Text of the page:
with Unbalanced Clusters
Graph construction is a crucial step in spectral clustering (SC) and graph-based semi-supervised learning (SSL). Spectral methods applied on standard graphs such as full-RBF, -graphs and -NN graphs can lead to poor performance in the presence of proximal and unbalanced data. This is because spectral methods based on minimizing RatioCut or normalized cut on these graphs tend to put more importance on balancing cluster sizes over reducing cut values. We propose a novel graph construction technique and show that the RatioCut solution on this new graph is able to handle proximal and unbalanced data. Our method is based on adaptively modulating the neighborhood degrees in a -NN graph, which tends to sparsify neighborhoods in low density regions. Our method adapts to data with varying levels of unbalancedness and can be naturally used for small cluster detection. We justify our ideas through limit cut analysis. Unsupervised and semi-supervised experiments on synthetic and real data sets demonstrate the superiority of our method.
Keywords:Adaptive graph sparsification, small cluster detection
1 Introduction and Motivation
Graph-based approaches are popular tools for unsupervised clustering and semi-supervised learning(SSL). In these approaches, a graph representing the data set is first constructed. Then a graph-based learning algorithm such as spectral clustering(SC)  or SSL algorithms [5, 6] is applied on the graph. Of the two steps, graph construction has been identified to be critical[5, 7, 2, 8, 9]. Effective graph construction strategies turn out to be even more critical in the presence of unbalanced and proximal data. Unbalanced data arises routinely in many applications including multi-mode(class) clustering and SSL tasks. The focus of this paper is on graph construction for spectral methods and we refer to  for model-based approaches.
Common graph construction methods include -graph, fully-connected RBF-weighted(full-RBF) graph and -nearest neighbor(-NN) graph. -graph links two nodes and if . Full-RBF graph links every pair of nodes with RBF weights , which is in fact a soft threshold( serves similarly as ). -NN graph links and if is among the closest neighbors of or vice versa. It is the most recommended method[7, 5] due to its relative robustness to outliers. In  the authors propose -matching graph. This method is supposed to eliminate some of the spurious edges of -NN graph and lead to better performance.
However, for unbalanced and proximal data clusters, SC and graph-based SSL algorithms appear to perform poorly on these conventional graphs. This poor performance is a result of minimizing RatioCut objective on these graphs. For unbalanced and proximal data clusters the RatioCut objective on these graphs tends to put more importance on balancing cluster sizes over reducing cut values. This sometimes leads to cuts that are not meaningful. In Section 2 we will investigate the fundamental reasons that lead to poor results. We will then outline a novel graph construction strategy, whereby the RatioCut objective on this new graph is able to handle varying levels of proximal and unbalanced data. Our rank-modulated degree (RMD) graph construction method, described in detail in Section 3, is based on modulating the degrees in a -NN graph. The impact of this strategy is that it results asymptotically in more edges per node in high-density regions and a sparsification near density valleys. We explore the theoretical basis for these results in Section 4. In Section 5 we present several experiments on synthetic and real datasets and show significant improvements in SC and SSL results over conventional graph constructions.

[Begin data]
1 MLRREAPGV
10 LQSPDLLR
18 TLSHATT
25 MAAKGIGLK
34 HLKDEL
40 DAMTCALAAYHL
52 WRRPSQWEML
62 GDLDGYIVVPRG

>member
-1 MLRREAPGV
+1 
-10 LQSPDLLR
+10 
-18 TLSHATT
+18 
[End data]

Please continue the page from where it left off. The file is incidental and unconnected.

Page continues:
2 Proximal & Unbalanced Data Clusters
In this section we will investigate some of the reasons that lead to poor SC and SSL performance for conventional graph constructions in the presence of proximal and unbalanced data. We draw upon existing results to justify our reasoning.
Let be the graph constructed from samples drawn IID from some underlying density , where . Let be a 2-partition of the nodes separated by a hyper surface . The simple cut is defined as:
where is the weight of edge . Spectral clustering techniques are based on minimizing RatioCut:
where denotes the number of nodes in . A variant of RatioCut is the so called normalized cut (NCut). Our discussions for RatioCut also extend to NCut and we will not discuss NCut from here on. Note RatioCut augments the simple Cut with a balancing term, which desensitizes partitions from outliers.
Unbalanced Proximal Gaussian Mixture: By means of an example, we will argue that minimizing RatioCut on conventional graphs has fundamental drawbacks for clustering proximal and unbalanced datasets.
For our illustrative experiment we consider data samples drawn IID from a proximal and unbalanced 2-D gaussian mixture density,
where =0.9, =0.1, =[4.5;0], =[0;0], , as shown in Fig.1. We examine different graph constructions including full-RBF, (RBF) -NN and -graph. Note that these graph constructions are parameterized by , , . Our SC results here are depicted for reasonable choices of these parameters.
A balanced cut in this case is approximately a line parallel to axis passing through . A cut at the density valley is approximately a line parallel to axis passing through . For the SC to seek a cut at the valley we would need the RatioCut to achieve its minimum at .
The re-scaled simple Cut curve in (c),(e) shows that the Cut value is relatively large at due the fact that the density valley is ”shallow.” Fig.1(c) shows RatioCut values for RBF -NN for large and small values. Large (unweighted -NN behaves similarly) achieves minimum at the balanced position (); while small pulls down RatioCut near the boundaries and turns out to be vulnerable to outliers. (e) shows fhat full-RBF(-graph behaves similarly) with large tends to smooth out the curve and is insensitive to location of the valley, while small appears to be vulnerable to outliers. In contrast our method, RMD, appears to be able to reject outliers and achieves minimum RatioCut close to the valley position.